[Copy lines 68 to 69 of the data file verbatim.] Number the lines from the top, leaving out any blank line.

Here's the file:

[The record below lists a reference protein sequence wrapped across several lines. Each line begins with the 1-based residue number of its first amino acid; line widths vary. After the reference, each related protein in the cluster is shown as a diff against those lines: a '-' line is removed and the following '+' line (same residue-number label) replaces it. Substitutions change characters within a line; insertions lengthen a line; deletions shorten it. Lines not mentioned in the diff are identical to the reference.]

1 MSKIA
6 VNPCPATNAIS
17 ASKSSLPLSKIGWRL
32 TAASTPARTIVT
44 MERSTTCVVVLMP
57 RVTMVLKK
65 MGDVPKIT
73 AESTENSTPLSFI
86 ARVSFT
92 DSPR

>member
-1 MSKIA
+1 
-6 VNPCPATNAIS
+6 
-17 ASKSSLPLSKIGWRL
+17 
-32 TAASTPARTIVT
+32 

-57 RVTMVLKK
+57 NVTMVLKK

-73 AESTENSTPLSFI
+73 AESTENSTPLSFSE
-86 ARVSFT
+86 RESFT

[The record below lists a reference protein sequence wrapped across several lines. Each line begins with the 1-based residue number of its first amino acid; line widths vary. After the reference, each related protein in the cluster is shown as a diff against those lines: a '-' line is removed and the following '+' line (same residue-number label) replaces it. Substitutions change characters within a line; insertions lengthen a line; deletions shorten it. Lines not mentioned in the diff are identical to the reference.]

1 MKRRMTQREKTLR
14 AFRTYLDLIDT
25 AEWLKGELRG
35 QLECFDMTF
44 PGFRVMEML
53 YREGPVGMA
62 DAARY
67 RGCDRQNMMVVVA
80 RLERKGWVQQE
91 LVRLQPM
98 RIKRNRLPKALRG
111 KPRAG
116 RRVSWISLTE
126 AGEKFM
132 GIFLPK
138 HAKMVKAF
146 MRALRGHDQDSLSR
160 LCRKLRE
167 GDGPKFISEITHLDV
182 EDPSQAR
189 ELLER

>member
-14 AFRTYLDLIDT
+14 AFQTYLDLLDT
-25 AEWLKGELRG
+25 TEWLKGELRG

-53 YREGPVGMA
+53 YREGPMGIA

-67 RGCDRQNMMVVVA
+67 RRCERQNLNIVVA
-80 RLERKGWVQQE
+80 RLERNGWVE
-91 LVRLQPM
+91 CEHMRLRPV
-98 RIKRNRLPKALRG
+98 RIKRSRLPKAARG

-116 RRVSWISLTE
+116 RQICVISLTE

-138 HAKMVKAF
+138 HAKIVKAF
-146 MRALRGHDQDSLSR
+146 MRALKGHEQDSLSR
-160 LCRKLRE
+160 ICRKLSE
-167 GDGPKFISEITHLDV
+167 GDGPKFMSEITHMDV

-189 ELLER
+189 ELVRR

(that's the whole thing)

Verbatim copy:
-146 MRALRGHDQDSLSR
+146 MRALKGHEQDSLSR